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    So I tried reading Caesar with that method (constantly consulting a dictionary, etc.) but couldn't bear the slow pace and gave up. I found the Lingua Latina Per Se Illustrata books (especially part II) very helpful for significantly reducing the amount I needed to use a dictionary. Because they presented the texts with glosses on the side, I rarely had to stop to look up a word, and the glosses are in Latin so it didn't break my immersion. By the end I had a much wider vocabulary which I could take advantage of when I went back to Caesar.

    And I agree about not trying to skim for the verb. Take a super long sentence like Quocirca te, Capitoline, quem propter beneficia populus Romanus Optimum, propter vim Maximum nominavit, teque, Iuno Regina, et te, custos urbis, Minerva, quae semper adiutrix consiliorum meorum, testis laborum exstitisti, precor atque quaeso, vosque qui maxime <me> repetistis atque revocastis, quorum de sedibus haec mihi est proposita contentio, patrii penates familiaresque, qui huic urbi et rei publicae praesidetis, vos obtestor, quorum ego a templis atque delubris pestiferam illam et nefariam flammam depuli, teque, Vesta mater, cuius castissimas sacerdotes ab hominum amentium furore et scelere defendi, cuiusque ignem illum sempiternum non sum passus aut sanguine civium restingui aut cum totius urbis incendio commisceri, ut, si in illo paene fato rei publicae obieci meum caput pro vestris caerimoniis atque templis perditissimorum civium furori atque ferro, et si iterum, cum ex mea contentione interitus bonorum omnium quaereretur, vos sum testatus, vobis me ac meos commendavi, meque atque meum caput ea condicione devovi ut, si et eo ipso tempore et ante in consulatu meo commodis meis omnibus, emolumentis, praemiis praetermissis cura, cogitatione, vigiliis omnibus nihil nisi de salute meorum civium laborassem, tum mihi re publica aliquando restituta liceret frui, sin autem mea consilia patriae non profuissent, ut perpetuum dolorem avulsus a meis sustinerem: hanc ego devotionem capitis mei, cum ero in meas sedis restitutus, tum denique convictam esse et commissam putabo.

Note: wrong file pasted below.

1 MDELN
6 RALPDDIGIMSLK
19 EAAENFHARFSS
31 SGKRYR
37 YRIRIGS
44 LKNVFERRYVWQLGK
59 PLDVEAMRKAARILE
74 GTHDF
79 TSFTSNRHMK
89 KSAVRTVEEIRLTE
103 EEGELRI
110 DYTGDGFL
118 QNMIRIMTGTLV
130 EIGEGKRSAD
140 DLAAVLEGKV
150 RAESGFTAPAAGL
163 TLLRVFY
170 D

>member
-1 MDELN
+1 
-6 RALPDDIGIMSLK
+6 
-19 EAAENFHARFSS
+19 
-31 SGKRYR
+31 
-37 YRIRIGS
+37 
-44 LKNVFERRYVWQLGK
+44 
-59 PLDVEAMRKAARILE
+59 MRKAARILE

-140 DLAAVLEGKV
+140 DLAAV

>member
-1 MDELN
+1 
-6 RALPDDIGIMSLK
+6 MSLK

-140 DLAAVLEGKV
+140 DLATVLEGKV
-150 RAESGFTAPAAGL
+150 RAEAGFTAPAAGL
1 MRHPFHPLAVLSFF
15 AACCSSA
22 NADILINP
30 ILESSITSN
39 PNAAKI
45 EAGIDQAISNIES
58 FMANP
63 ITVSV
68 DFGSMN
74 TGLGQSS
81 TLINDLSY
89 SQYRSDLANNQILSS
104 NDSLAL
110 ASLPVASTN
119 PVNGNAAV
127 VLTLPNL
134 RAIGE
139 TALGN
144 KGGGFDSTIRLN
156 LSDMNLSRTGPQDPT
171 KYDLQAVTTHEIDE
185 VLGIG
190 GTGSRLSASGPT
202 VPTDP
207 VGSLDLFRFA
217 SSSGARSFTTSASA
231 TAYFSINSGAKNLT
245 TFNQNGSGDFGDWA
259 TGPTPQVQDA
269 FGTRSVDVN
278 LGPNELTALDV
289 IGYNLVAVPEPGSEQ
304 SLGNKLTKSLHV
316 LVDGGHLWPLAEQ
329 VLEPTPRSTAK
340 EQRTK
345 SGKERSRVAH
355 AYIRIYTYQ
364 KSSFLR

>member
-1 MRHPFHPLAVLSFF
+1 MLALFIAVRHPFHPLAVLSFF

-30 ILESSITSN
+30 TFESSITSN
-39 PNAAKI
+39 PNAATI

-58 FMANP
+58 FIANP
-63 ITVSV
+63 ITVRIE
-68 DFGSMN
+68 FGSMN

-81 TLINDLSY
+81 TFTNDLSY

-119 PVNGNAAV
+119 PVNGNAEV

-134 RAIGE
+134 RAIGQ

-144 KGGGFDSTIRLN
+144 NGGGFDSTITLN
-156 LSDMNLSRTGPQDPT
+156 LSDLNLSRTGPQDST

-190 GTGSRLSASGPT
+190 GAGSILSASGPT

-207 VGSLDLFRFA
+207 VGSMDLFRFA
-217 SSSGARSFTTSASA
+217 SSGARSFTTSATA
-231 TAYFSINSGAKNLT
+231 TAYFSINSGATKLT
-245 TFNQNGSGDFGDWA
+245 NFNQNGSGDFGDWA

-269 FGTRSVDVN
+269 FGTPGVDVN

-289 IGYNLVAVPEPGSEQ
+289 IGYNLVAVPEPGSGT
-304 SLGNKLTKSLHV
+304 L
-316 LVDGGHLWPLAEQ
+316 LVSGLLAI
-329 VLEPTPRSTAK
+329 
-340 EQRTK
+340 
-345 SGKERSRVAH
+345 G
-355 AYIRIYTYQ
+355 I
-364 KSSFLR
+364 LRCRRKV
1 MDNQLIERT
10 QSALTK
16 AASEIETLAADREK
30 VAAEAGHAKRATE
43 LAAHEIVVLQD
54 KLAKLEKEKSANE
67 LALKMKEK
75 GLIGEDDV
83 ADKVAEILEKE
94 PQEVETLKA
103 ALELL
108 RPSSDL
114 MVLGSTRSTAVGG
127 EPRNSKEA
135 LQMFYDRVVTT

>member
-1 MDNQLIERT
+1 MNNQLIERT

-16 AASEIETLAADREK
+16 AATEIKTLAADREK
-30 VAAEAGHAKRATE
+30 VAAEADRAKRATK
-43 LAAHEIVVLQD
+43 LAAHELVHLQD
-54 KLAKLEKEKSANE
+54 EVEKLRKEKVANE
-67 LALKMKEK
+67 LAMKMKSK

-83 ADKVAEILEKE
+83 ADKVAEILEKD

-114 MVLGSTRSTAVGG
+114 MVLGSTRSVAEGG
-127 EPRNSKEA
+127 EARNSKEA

I bolded the verbs in main clauses, but if you were just skimming through trying to find verbs, you'd have a very hard time finding those verbs, and you would be much more likely to stumble upon a verb within a relative clause or other subordinate clause, which could mislead you.
  20. Dantius Homo Sapiens

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    And even with a shorter sentence, like Tum in prora stans columbam quam in manu tenebat emisit. If you just skim to find a verb, you might see tenebat and assume that's the main verb. But in fact, it's the verb in the relative clause quam in manu tenebat.